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USENIX 2001 Abstract

Unifying File System Protection

Christopher A. Stein, Harvard University; John H. Howard, Sun Microsystems; and Margo Seltzer, Harvard University


This paper describes an efficient and elegant architecture for unifying the meta-data protection of journaling file systems with the data integrity protection of collision- resistant cryptographic hashes. Traditional file system journaling protects the ordering of meta-data operations to maintain consistency in the presence of crashes. However, journaling does not protect important system meta-data and application data from modification or misrepresentation by faulty or malicious storage devices. With the introduction of both storage-area networking and increasingly complex storage systems into server architectures, these threats become an important concern.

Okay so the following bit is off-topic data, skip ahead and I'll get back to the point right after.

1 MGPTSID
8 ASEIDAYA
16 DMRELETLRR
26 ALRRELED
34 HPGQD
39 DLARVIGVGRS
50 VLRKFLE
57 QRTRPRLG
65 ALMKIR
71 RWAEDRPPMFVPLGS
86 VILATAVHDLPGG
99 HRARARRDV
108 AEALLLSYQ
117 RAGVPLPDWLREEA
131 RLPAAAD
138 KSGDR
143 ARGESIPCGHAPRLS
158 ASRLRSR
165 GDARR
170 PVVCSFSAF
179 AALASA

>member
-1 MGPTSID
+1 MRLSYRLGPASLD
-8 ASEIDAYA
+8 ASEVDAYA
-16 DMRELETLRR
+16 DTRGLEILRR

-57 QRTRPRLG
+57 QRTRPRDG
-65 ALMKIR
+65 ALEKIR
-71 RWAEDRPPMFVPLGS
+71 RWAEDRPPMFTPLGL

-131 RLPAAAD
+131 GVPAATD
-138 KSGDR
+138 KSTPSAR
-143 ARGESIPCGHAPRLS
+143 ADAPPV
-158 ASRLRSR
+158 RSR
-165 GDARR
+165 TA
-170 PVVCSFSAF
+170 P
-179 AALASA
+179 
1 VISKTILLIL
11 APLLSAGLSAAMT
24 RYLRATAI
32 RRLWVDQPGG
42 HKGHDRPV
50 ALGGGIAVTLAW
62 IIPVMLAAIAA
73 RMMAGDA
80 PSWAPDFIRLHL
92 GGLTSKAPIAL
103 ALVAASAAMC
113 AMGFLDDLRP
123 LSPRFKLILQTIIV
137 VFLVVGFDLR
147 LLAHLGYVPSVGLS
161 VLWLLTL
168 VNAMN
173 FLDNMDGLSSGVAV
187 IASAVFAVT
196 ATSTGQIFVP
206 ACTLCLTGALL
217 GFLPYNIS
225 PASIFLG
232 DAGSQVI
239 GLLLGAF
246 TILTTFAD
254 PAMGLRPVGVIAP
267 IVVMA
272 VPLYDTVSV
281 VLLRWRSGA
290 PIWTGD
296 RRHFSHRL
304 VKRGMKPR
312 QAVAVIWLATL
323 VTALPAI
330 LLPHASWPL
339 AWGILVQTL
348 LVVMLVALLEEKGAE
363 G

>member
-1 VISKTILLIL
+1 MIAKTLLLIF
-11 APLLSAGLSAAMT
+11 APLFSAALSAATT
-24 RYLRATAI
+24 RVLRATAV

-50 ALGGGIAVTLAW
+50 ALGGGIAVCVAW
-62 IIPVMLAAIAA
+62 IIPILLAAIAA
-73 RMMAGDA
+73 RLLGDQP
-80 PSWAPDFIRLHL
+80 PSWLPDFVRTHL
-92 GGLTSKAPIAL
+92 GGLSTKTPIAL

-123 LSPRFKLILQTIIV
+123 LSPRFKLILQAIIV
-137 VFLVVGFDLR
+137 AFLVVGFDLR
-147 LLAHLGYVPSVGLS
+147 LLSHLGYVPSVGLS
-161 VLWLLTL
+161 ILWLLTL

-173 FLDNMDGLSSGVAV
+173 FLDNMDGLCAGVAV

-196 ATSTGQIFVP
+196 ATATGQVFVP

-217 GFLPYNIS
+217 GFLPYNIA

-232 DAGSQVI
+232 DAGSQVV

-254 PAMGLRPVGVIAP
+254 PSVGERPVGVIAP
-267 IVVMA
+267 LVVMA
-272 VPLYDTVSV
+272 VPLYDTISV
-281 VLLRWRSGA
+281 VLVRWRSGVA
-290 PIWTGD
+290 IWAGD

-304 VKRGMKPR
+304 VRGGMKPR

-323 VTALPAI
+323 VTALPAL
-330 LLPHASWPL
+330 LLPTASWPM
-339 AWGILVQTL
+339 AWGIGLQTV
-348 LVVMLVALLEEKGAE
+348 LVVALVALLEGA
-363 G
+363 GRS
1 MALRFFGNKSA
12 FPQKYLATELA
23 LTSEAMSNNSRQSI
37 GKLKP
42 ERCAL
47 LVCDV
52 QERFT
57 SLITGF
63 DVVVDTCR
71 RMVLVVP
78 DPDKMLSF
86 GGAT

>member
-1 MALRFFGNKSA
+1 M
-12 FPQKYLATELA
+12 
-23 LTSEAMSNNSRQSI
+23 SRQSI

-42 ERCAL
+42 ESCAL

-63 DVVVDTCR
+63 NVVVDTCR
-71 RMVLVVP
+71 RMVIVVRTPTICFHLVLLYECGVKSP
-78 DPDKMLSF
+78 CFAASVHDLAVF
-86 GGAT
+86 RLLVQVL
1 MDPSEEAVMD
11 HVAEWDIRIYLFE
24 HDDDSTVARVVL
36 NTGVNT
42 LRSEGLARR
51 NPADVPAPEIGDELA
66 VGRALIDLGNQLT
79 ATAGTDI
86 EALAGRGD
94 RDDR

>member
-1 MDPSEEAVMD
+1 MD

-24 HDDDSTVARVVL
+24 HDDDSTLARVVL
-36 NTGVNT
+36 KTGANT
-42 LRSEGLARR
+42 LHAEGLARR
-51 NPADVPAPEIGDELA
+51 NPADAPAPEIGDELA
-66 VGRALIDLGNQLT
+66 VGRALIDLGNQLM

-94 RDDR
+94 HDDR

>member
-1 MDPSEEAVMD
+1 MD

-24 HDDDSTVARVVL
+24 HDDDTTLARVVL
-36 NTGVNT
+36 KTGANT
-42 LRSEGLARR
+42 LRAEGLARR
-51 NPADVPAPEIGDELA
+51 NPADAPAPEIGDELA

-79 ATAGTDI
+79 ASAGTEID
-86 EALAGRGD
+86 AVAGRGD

This paper presents the protected file system (PFS), a file system that unifies the meta-data update protection of journaling with strong data integrity. PFS computes hashes from file system blocks and uses these hashes to later verify the correctness of their contents. Hashes are stored within a system log, apart from the blocks they describe, but potentially on the same storage system. The write-ahead logging (WAL) protocol and the file system buffer cache are used to aggregate hash writes and allow hash computations and writes to proceed in the background.

PFS does not require the sharing of secrets between the operating system and the storage system nor the deployment of any special cryptographic firmware or hardware. PFS is an end-to-end solution and will work with any block-oriented device, from a disk drive to a monolithic RAID system, without modification.

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Last changed: 3 Jan. 2002 ml
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